Another wave hits the shore. It scrapes the sand and I think that perhaps it’s wanting to be home. My mother always used to tell me that sometimes somethings that are a part of something don’t feel at home in the comfort of familiarity. Behind my precariously hooded eyes I dream of a tide – a call for help as subtle as our lives. We are a pensive tongue around a pensive mouth. There is so much to learn from the water, so much to swim into, unfathomable depths waiting to be seeped into our skin. I always thought of the ocean as a home, not mine but for something larger than the bones I live off. The sunlight dances on its surface and I think it burns something living underneath because I swear I hear the ocean cry. But if the ocean is a home, why do the waves run away from it only to be swept back in. I look around the brooding, bitter sand I stand on, it imprints my feet against my will – an invasion of privacy. And I understand. What surrounds us is not a home, these passing ecosystems are our refuge. We are never at home but never not at home. Comfort drives our escape.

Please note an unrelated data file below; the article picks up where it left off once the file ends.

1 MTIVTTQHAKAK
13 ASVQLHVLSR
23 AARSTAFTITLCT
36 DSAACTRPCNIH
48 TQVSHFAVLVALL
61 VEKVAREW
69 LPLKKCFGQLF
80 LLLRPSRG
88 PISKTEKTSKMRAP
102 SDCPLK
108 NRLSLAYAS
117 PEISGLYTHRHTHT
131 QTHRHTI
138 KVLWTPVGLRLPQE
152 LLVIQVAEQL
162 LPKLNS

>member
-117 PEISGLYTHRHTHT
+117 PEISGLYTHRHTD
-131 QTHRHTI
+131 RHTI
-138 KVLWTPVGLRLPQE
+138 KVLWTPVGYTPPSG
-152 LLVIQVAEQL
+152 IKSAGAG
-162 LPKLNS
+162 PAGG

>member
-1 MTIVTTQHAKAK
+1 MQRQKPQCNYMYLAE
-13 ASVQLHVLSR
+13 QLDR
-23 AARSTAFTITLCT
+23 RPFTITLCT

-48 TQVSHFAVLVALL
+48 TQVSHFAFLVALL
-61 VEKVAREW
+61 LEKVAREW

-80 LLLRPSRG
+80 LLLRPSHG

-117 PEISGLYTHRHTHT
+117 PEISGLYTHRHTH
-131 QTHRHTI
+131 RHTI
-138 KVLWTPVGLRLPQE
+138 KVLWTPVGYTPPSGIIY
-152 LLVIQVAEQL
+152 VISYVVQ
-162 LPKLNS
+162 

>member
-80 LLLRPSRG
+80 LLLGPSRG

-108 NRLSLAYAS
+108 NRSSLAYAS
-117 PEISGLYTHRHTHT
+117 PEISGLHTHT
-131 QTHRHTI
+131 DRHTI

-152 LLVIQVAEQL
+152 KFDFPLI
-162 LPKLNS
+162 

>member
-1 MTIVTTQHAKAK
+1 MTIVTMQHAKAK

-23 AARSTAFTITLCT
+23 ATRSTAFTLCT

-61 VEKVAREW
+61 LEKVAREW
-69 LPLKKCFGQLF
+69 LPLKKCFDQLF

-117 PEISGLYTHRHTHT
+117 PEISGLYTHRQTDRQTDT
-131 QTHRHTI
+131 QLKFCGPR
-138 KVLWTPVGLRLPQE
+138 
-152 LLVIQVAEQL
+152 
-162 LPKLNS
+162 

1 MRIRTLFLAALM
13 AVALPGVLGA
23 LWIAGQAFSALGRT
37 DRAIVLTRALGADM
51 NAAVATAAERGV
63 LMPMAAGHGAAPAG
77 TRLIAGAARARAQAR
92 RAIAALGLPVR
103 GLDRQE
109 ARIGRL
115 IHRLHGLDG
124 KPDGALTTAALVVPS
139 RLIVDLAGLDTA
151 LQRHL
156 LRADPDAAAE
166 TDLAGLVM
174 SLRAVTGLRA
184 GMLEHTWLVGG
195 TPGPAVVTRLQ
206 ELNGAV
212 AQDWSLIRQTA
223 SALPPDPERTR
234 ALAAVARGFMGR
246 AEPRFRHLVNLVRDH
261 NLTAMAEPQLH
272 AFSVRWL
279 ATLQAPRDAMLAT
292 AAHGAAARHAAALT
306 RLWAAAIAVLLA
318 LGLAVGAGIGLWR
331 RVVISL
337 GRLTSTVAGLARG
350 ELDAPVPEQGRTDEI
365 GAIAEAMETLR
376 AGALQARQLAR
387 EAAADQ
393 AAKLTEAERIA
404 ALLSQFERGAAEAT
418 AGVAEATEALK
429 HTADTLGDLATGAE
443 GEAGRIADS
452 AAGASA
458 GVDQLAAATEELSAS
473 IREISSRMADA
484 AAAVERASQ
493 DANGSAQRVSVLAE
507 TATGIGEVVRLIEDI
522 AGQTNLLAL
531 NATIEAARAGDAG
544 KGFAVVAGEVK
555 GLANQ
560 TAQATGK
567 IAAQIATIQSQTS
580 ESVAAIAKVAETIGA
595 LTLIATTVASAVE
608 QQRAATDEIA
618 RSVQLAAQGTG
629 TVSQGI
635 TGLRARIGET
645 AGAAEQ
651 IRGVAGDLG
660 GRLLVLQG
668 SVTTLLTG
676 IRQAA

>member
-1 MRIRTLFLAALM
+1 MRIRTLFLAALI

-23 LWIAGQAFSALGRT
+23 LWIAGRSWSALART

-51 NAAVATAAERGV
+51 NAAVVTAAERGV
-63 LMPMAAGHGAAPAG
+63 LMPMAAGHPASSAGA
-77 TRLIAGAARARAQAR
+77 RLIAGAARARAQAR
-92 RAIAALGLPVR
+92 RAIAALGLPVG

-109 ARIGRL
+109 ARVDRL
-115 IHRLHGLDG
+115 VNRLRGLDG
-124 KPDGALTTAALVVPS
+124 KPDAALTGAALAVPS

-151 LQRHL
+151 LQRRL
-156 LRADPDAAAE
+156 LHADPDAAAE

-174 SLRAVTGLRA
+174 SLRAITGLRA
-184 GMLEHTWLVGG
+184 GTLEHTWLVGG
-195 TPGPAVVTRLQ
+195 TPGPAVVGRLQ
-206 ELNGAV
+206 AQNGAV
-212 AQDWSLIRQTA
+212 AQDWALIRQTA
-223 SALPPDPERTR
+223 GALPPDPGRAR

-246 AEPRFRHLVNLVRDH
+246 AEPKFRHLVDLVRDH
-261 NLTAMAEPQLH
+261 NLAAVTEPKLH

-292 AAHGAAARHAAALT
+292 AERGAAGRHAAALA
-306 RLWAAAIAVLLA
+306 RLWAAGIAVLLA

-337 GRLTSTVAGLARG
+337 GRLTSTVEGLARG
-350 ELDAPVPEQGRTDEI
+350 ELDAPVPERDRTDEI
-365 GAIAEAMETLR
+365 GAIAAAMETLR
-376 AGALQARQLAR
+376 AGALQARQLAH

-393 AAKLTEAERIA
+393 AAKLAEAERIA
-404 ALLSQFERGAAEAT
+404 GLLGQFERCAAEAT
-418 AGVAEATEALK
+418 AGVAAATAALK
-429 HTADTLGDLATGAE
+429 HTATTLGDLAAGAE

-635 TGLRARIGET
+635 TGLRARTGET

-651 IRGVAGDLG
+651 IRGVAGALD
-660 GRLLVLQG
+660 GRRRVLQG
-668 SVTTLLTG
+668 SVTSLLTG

The water seems clearer now, the waves calmer. A sultry death of curiosity feigns a victory. We suffice in our pretense.

Photo Credit: [Alan] Flickr via Compfight cc

Paakhi Bhatnagar

Paakhi Bhatnagar is a student from India and an avid reader of historical fiction. She is a passionate feminist and blogs about current politics and feminist issues. She also possess the uncanny ability of turning everything into a debate.

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